David Labrique1, an independent researcher, has a new paper on the Effects of Obstructions on the Accuracy of Bluetooth Contact Tracing.
He looks into the variation of Bluetooth received signal strength (RSSI) due to different types of obstruction such as walls and the human body. He explains how RSSI is being used in contact tracing apps and asks whether it’s possible to have false positives when there’s wall between smartphones or false negatives when people are close together but blocked by their bodies.
David used a Raspberry Pi as a Bluetooth emitter and a smartphone as a receiver, situated 1 metre apart and placed various obstacles between them. He found that drywall and stud walls were ineffective at reducing Bluetooth signal strength. Conversely, human bodies drastically reduce Bluetooth signals.
Smart watches might be possible candidates for more accurate contact tracing as they are less obstructed by the body when worn on the wrist
It’s well known that human bodies block Bluetooth. We have an article that explains how this phenomenon can even be used to infer direction.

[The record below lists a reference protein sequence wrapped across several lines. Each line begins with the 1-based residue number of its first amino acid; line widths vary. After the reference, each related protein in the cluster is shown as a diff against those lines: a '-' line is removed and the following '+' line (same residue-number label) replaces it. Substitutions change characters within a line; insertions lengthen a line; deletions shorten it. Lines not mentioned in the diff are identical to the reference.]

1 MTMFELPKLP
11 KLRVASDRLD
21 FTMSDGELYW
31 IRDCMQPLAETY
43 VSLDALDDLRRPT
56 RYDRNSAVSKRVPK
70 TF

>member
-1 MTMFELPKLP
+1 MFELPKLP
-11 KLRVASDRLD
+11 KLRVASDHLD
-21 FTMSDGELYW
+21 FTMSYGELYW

What David didn’t do was test at different levels of power output. We assume he just used full power which will go through walls. Solutions such as our CATT use lower power predominantly to save battery life but also because there’s no need to transmit further. There’s are also factors at play in a smartphone app such as the variance of signal power across transmitting smartphone, the variance in the ability of different smartphones to receive the signal and the ability (or not) of smartphones to be able to transmit and receive in background when the app isn’t showing/running. These factors make app based contact tracing even more unreliable. Stand alone devices, such as smart watches mentioned by David, work better.
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